Thirteen years and one year

This is not, objectively speaking, that great of a picture. Bek has pretty clearly just emerged from the shower, I don’t even look like I have showered– my beard is an utter Goddamned abomination– and none of us are looking at the camera for some reason, which is odd because I seem to be holding it, so you’d think I’d know where to look. I like it anyway.

Roughly thirteen years ago, I got married to that lady on the right there. Why roughly? Our anniversary is February 29, meaning that for three out of every four years I correctly celebrate our anniversary on the 28th of February and my wife incorrectly insists that our anniversary is March 1st. I finally won this argument free and clear this year, when she fucked up and accidentally advocated my position for a few minutes, forgetting that she has always been the March person. I will never, ever allow her to forget it, either.

At any rate, asking her to marry me remains the best decision I’ve ever made, as I Married Up in every conceivable fashion. The jury may still be out on her decision to marry me, but I’d like to think it’s worked out okay.

We aren’t doing anything for our anniversary this year. Last year we went to C2E2 on our anniversary. Covid-19 was a concern already, but at the time there were less than 60 cases nationwide and we figured it was as safe as it ever was. I tried my damnedest to keep my hands in my pockets as much as I possibly could and we washed our hands whenever we had a chance to. We had dinner with a friend at a Potbellies in Hyde Park and then came home.

And then I was sick for a month anyway, not quite “as sick as I’ve ever been” levels but I literally was trashed for the entire month of March, and by the time that was done we were in lockdown. That Potbellies dinner was the last time I had dinner in a restaurant. That dinner was the last time we made plans with anybody to do anything fun. And 500,000 people are dead in the United States alone, with another two million gone worldwide.

So, yeah, this year we’re staying home. We’re having Hamburger Helper for dinner. Why? Because Bek used to make it all the time and has stopped in the last couple of years for some reason, and I’m so Goddamn starved for novelty that having Hamburger Helper for the first time in probably seven or eight months seemed like something worth getting excited about. None of us have had shots yet; we’re too young to qualify yet, and Indiana is explicitly hoping at least a few more teachers die of this thing before they vaccinate any of us.

Maybe next year, if we’re able to, we’ll celebrate on the 28th and the 1st.

Unread Shelf: February 28, 2021

Technically I think this is an improvement over last month, at least in terms of number of books, it’s just that the books I’ve replaced the ones I’ve read with have been enormous.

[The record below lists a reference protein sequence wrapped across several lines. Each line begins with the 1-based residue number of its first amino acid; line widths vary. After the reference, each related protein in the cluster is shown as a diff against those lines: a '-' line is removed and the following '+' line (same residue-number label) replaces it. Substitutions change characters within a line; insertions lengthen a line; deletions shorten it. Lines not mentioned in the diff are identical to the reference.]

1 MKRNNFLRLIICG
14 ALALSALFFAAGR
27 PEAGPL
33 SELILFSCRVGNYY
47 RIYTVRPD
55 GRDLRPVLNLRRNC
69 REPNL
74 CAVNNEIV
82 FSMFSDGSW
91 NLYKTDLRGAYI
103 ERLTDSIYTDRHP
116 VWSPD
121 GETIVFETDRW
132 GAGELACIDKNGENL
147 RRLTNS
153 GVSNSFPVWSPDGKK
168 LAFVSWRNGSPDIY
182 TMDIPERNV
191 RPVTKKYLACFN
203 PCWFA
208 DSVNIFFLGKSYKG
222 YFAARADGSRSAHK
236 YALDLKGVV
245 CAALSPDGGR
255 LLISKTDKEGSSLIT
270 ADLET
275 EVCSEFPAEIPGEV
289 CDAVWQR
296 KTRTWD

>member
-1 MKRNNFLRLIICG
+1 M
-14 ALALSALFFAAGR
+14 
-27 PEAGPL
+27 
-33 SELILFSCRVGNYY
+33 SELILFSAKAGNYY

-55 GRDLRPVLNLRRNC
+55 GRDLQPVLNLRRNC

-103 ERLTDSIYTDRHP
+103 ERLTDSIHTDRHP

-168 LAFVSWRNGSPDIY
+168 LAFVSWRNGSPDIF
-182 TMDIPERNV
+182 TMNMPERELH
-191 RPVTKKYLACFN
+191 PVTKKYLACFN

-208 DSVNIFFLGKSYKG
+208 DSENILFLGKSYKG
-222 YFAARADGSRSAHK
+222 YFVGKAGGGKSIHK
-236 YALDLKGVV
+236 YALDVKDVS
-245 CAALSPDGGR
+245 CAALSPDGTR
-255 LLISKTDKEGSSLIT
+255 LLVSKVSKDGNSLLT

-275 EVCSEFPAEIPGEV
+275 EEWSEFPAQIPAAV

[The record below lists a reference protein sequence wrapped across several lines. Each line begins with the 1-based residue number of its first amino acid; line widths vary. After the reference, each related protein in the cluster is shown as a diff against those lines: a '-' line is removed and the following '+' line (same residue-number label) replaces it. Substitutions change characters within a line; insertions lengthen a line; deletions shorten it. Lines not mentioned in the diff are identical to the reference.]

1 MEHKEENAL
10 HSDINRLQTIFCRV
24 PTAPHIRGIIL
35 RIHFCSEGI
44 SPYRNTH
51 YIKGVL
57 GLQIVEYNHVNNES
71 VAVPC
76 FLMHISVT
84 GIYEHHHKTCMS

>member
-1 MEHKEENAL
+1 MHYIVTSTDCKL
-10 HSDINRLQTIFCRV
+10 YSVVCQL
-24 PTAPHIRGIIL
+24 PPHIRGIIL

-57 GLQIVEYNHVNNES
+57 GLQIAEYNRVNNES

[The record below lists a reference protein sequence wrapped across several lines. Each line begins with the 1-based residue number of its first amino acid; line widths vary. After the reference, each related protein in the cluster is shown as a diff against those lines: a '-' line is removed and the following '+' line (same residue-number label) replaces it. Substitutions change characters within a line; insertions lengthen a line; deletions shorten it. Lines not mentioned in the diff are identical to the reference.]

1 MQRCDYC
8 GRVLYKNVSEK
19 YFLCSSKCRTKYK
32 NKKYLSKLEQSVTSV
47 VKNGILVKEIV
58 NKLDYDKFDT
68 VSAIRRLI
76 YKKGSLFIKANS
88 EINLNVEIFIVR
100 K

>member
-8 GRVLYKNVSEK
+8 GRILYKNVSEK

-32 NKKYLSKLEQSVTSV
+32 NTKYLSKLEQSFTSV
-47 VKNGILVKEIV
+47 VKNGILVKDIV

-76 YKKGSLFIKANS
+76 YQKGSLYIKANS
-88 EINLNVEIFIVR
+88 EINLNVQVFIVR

#Review: Immortals: Fenyx Rising (PS5)

We bought Immortals: Fenyx Rising for the boy for Christmas; one of his more recent manias is Greek mythology, and the game seemed age-appropriate and up his alley. He played it for four hours, proclaiming it the best game he’d ever played, hit a minor bug, quit and has not touched it since then.

This is the Way, for this kid; everything is the best thing ever until the next thing comes along, and then the previous thing is abandoned. Well, we still paid $60 for the Goddamned thing, and it’s on my PS5, so once I finished up Demon’s Souls I decided to give it a try real quick and see how I liked it. Sixty hours later, I have a shiny new Platinum trophy on my … does PlayStation call it a Gamertag? No, right? That’s just Xbox? Fuck it, my account, and I just put it to bed an hour or so ago so I may as well review it.

So, the quick tl;dr verdict: Solid B+, at least for the way I play video games.

The biggest problems the game has are the stupid name and its penchant for constantly fading to white all the time. The fading to white wouldn’t have been such a big deal on my previous TV, but when the New Hotness fades to white it really fucking fades to white, and I found myself literally shutting my eyes or looking away from the TV when it happened after a while. Most of my more game-centered gripes are kind of standard for open-world games such as this; this is the first time I’ve really felt that there was too much shit to do, and while the game isn’t terribly demanding on either the platforming or the puzzle department (rarely was I stumped for more than five minutes or so on anything, other than one part where I hadn’t realized a new power could do something and the game hadn’t told me) there is so much of it that if you are a completist (and I very much am a completist) you will find yourself kind of tired of it from time to time.